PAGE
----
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Ostara: Lions, Tigers and Bears?

March 20, 2018

If ever a month came in like a lion, March roared this year. In fact, there is a lot of animal symbolism associated with the Spring, not truly surprising as Ostara, the second fertility festival of the year approaches.

Several theories exist about why lions are associated with March, including one implausible one that links the Sumerian goddess Ishtar, whose sacred animal is a lion, with the word Easter. (It’s much more likely that the word Easter refers to the germanic goddess Eostre, though the origin of that idea is Bede, and there is no historical evidence to back it up.) According to The Guardian, the reason that lions were first associated with March had to do with astronomy not mythology — the constellation of Leo (the lion) is on the eastern horizon at sunset in the beginning of March and the constellation of Aries (the ram) is on the western horizon by the end of the month. Hence, in like a lion, out like a lamb not only refers to weather, but also to the stars.

Rabbits are traditionally associated with the goddess Aphrodite, so how did they get the job of laying eggs in the spring? Sir Thomas More is credited with first connecting madness and March hares in his writings, but it’s likely that the idea predated him. Certainly rabbit antics in the spring can seem mad as they get ready to repopulate the earth with their fecundity. The association of Easter bunnies with eggs and the goddess Eostre is a Victorian era idea that may have come from folklorist Jacob Grimm. The story that seems to be widely accepted by non-Pagans has a couple of versions. One suggests that the Anglo-Saxon goddess Eostre, of whom we know very little, in kindness turned a bird whose wings were frozen into a rabbit that laid eggs. Another version has Eostre, in a fit of pique, turning a bird with a hubris problem into a hare that was allowed to lay eggs once a year in honor of her festival. There is speculation that the Easter bunny is an ancient pagan idea that was co-opted as part of a pagan festival that became Easter as Christianity took hold (Source).

Snakes were also associated with this time of year, as a symbol of fertility. The legend of St. Patrick chasing the snakes out of Ireland is an unlikely tale from the Middle Ages. No fossil evidence exists that snakes have lived in Ireland in thousands of years. “Animals that reached Ireland before the sea became an impassable barrier included brown bears, wild boars, and lynx—but snakes never made it,” says Nigel Monaghan, keeper of natural history at the National Museum of Ireland in Dublin. Scholars believe the tale is allegorical, referring to Christianity’s influence overwhelming local pagan traditions.

Some of the other animals that have been associated with Eostre, though the sources are vague, include the owl (wisdom), dove (victory), ram, eagle, tiger, leopard, and other cats. As to bears, no evidence seems to exist that they have anything to do with Ostara. But as a modern religion of reconstruction, current pagans can associate bears with Ostara if they can come up with a reason to do so. Why not?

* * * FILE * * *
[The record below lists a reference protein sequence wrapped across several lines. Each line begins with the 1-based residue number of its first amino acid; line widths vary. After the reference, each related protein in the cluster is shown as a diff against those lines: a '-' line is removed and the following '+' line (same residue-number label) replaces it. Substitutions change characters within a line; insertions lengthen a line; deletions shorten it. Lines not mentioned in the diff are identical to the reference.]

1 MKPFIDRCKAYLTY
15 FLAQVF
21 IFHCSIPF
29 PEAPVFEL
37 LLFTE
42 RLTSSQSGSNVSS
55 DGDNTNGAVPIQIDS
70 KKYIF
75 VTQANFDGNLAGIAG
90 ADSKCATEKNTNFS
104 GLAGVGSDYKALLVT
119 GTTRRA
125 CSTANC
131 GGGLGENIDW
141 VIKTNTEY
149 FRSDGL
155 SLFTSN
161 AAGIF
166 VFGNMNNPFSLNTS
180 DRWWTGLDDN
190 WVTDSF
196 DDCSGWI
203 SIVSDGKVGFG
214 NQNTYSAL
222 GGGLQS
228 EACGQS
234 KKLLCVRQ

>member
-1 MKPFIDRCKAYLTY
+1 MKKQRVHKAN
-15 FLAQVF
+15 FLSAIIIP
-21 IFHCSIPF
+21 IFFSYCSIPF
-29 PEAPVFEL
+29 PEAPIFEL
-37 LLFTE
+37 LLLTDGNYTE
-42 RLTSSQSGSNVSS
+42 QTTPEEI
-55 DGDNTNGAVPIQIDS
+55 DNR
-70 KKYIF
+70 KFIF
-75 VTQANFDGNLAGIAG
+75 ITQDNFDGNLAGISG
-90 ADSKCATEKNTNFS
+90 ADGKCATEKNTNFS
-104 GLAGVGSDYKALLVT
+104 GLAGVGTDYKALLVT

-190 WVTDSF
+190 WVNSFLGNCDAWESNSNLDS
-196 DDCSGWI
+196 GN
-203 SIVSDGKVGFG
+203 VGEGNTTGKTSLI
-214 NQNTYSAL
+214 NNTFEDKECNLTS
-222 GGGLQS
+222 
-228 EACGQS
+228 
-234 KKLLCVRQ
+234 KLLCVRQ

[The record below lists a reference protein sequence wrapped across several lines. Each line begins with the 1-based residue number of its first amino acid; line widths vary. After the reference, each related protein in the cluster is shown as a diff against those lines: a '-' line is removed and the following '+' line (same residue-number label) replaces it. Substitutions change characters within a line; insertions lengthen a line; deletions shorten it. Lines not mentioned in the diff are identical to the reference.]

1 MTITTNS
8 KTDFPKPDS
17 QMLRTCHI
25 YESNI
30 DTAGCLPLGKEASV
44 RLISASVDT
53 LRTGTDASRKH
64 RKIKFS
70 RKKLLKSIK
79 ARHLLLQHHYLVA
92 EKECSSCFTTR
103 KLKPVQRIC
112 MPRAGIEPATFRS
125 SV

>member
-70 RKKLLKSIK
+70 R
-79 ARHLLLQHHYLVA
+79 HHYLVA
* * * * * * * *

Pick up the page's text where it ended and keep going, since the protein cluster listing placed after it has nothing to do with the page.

2018 – The Best Year Ever!

January 9, 2018

New Year’s Day is well known as the time that people make resolutions about how they will change or what they will change in the coming year. Did you know the practice of making new year’s resolutions dates back 4,000 years to the ancient Babylon? That early civilization celebrated a 12-day festival called Akitu, which was held in mid-March, their new year. Babylonians made promises to the gods to pay their debts and return objects they had borrowed.

Most people who make New Year’s resolutions drop them almost immediately. It takes at least 21 days to change a habit (some people say up to 500 days!), and for a lot of people, that’s just too hard to maintain. At least the Babylonians had promised the gods, which might have caused them to take their resolutions a little more seriously.

New Year’s resolutions fit in well with Hands of Change’s theme for 2018: Manifesting Our Destinies. As a group, Hands of Change members have been working since Samhain (our new year) on making our dreams, wishes and desires a reality. We’ve been meeting monthly as a coven and using the book Eby Pam Grout as our primer to work on our magickal skills and to create our own reality. The book is a compilation of energy exercises that prove we create what we believe.

This week, at our business meeting, coven members unanimously decided to bring what we’ve been learning to our community at large, both in terms of manifesting our dreams and also by encouraging people to share their gifts and talents with each other. Sometimes we don’t even realize what our Path is, but as we move along it, others See us and Know what we were meant to do here on our beloved Earth. By working together in community on manifesting our destinies, we can support and encourage each other to be, do, and have all that we were always meant to.